Extreme conditions found in the deepest parts of the ocean could help a large variety of microorganisms emerge and thrive on our planet, and perhaps in other, extraterrestrial, places where oceans exist. This is the conclusion of new research led by Arizona State University (ASU) and Central South University in China (CSU).
In the depths of the oceans, underwater fissures known as hydrothermal vents host complex communities of life. By expelling scorching hot fluids into extremely cold saltwater, these deep sea vents create the perfect chemical conditions for a diversity of small organisms to emerge and develop. While terrestrial organisms are dependent upon oxygen to grow and reproduce, the conditions of life in the oceans are starkly different.
“On land, in the oxygen-rich atmosphere of Earth, it is familiar to many people that making the molecules of life requires energy. In stunning contrast, around hydrothermal vents on the seafloor, hot fluids mix with extremely cold seawater to produce conditions where making the molecules of life releases energy,” explained study co-author Everett Shock, a professor of Biogeoscience at ASU.
Since the ultramafic rocks (igneous and meta-igneous rocks with very low silica content) that make up the deep sea vents produce large amounts of hydrogen, they are particularly favorable to the formation of the building blocks of life, such as amino acids, sugars, proteins, and larger biomacromolecules like polymers.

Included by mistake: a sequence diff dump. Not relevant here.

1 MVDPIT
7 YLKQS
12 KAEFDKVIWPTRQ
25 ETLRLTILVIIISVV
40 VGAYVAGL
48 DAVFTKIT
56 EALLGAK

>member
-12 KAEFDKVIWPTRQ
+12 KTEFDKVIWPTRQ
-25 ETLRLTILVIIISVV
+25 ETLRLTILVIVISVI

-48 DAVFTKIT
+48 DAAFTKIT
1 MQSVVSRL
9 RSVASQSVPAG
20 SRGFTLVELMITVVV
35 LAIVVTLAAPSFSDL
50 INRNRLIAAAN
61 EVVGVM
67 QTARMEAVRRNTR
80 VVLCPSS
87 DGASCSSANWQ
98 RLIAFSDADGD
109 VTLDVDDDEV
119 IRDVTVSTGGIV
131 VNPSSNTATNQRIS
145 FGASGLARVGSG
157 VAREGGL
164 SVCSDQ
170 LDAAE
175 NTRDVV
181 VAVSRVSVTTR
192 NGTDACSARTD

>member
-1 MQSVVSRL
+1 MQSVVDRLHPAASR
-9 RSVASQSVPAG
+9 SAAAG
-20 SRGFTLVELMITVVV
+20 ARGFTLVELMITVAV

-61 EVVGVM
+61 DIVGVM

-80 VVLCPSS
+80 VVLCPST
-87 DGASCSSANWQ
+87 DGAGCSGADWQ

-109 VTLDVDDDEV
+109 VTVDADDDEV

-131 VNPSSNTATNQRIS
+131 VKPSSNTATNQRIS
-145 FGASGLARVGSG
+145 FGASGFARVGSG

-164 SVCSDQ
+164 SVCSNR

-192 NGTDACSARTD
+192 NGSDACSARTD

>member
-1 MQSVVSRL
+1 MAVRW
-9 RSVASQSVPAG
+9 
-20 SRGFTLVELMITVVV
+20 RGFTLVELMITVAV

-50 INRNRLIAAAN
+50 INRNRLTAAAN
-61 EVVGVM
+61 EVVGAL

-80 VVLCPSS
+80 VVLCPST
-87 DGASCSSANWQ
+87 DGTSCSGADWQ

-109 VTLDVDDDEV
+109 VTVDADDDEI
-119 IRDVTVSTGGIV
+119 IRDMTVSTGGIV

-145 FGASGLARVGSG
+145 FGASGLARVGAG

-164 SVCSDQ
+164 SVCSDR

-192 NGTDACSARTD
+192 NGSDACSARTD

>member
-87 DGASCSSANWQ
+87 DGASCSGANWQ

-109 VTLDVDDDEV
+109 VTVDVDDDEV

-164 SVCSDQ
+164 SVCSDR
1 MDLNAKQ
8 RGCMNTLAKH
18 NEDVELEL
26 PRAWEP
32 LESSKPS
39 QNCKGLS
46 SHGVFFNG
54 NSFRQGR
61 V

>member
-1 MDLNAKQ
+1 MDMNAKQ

“This finding provides a new perspective on not only biochemistry but also ecology because it suggests that certain groups of organisms are inherently more favored in specific hydrothermal environments,” said study lead author Jeffrey Dick, a Geochemistry researcher at CSU.
“Microbial ecology studies have found that methanogens, of which Methanocaldococcus jannaschii is one representative, are more abundant in ultramafic-hosted vent systems than in basalt-hosted systems. The favorable energetics of protein synthesis in ultramafic-hosted systems are consistent with that distribution.”
These discoveries can be of interest to space agencies like NASA, that could set out to explore the possibility of life on other planets, such as Enceladus, Europa, and Titan – places known to host large oceans. “As we explore, we’re reminded time and again that we should never equate where we live as what is habitable to life,” Dr. Shock concluded.
The study is published in the Journal of Geophysical Research: Biogeosciences.